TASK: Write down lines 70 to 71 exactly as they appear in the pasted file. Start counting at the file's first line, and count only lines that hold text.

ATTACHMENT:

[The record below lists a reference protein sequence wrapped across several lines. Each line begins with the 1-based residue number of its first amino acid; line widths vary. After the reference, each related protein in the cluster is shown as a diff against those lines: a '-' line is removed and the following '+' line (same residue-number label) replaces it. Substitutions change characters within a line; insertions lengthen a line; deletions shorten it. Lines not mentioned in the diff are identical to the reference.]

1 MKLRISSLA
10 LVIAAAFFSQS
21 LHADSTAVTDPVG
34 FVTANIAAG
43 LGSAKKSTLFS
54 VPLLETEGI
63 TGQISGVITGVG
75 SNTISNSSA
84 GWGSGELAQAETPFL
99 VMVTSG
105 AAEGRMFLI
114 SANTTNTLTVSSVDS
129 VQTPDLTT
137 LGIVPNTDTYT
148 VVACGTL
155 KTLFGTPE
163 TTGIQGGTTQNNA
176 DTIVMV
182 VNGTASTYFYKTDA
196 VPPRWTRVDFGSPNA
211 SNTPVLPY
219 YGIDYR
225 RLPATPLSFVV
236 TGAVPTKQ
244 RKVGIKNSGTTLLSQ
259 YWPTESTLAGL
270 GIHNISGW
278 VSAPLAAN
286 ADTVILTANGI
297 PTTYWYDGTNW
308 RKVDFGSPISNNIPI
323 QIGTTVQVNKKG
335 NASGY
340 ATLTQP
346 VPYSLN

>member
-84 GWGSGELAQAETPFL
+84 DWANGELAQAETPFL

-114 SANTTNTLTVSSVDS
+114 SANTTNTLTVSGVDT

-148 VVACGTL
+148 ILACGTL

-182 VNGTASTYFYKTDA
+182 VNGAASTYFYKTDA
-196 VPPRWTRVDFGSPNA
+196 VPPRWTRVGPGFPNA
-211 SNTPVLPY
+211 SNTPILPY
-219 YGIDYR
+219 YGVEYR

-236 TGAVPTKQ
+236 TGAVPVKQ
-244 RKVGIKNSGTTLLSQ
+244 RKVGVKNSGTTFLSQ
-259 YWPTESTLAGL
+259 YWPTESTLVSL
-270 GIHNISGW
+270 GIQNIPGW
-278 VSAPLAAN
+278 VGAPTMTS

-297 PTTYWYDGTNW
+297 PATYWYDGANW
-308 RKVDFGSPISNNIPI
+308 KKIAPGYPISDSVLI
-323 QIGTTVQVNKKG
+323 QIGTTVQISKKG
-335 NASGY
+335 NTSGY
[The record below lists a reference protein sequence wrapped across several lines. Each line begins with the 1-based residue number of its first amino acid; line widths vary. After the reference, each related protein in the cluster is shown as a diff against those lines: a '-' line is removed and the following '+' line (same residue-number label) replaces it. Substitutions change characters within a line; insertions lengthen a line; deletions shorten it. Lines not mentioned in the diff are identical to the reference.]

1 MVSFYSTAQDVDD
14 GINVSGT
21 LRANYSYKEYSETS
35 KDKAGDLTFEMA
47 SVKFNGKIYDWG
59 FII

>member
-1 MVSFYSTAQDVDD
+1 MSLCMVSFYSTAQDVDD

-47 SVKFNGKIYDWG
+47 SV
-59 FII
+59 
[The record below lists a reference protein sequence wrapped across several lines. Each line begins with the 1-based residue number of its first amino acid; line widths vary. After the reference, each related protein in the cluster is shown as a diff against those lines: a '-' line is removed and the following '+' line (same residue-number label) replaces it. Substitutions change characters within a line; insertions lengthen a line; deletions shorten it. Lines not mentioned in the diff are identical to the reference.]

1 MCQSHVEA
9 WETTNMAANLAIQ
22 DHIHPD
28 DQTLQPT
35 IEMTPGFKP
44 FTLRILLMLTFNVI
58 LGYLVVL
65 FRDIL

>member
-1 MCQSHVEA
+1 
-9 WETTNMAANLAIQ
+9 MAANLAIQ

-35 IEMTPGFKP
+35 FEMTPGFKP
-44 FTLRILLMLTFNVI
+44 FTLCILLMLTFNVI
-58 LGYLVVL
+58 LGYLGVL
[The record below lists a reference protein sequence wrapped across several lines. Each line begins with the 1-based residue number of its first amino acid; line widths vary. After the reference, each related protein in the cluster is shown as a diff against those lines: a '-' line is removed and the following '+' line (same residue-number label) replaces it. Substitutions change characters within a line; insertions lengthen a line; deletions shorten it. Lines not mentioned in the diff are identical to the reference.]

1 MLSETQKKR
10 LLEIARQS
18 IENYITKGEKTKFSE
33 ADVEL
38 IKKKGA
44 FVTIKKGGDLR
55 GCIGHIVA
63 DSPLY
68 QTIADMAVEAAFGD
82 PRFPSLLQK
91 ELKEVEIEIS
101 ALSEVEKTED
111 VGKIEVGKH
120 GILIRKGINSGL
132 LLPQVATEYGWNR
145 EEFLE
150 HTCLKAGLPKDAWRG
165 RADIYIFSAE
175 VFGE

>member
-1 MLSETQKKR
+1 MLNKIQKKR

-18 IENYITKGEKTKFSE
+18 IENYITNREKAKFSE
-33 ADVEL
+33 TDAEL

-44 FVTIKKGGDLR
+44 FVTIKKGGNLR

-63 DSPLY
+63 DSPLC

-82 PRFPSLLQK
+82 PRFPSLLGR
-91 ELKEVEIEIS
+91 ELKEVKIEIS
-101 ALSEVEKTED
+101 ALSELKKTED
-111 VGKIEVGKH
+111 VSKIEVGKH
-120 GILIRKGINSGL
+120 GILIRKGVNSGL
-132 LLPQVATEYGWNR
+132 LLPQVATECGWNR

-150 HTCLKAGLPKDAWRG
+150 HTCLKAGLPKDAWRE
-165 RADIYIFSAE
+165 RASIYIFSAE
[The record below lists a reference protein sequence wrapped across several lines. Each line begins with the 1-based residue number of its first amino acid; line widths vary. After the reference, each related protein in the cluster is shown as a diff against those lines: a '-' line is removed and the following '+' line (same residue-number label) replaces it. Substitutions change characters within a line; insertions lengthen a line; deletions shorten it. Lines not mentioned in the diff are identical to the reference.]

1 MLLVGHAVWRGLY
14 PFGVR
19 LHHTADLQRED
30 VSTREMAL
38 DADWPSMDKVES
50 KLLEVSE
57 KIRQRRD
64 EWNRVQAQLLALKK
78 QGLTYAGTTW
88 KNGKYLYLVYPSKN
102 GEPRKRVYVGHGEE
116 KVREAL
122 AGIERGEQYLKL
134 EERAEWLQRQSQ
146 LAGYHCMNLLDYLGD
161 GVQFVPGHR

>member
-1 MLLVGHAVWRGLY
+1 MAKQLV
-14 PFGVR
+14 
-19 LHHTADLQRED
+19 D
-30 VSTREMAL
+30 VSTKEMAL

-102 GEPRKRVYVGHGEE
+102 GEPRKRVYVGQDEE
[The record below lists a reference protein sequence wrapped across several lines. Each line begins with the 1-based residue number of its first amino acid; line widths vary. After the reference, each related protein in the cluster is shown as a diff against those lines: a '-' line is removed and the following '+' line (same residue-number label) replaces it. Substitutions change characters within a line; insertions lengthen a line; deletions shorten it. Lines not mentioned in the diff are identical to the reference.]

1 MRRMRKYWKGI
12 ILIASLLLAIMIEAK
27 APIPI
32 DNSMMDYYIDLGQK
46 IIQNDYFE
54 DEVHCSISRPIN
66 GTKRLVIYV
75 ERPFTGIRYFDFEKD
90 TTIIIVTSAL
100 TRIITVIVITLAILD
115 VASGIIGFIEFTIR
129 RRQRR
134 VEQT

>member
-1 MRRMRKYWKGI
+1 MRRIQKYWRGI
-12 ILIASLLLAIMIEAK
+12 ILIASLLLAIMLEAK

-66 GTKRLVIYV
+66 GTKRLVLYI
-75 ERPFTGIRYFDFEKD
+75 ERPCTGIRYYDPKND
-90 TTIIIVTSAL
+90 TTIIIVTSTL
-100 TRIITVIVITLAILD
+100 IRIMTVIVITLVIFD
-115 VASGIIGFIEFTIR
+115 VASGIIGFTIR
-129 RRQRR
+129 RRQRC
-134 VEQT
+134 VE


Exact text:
[The record below lists a reference protein sequence wrapped across several lines. Each line begins with the 1-based residue number of its first amino acid; line widths vary. After the reference, each related protein in the cluster is shown as a diff against those lines: a '-' line is removed and the following '+' line (same residue-number label) replaces it. Substitutions change characters within a line; insertions lengthen a line; deletions shorten it. Lines not mentioned in the diff are identical to the reference.]

1 MVSFYSTAQDVDD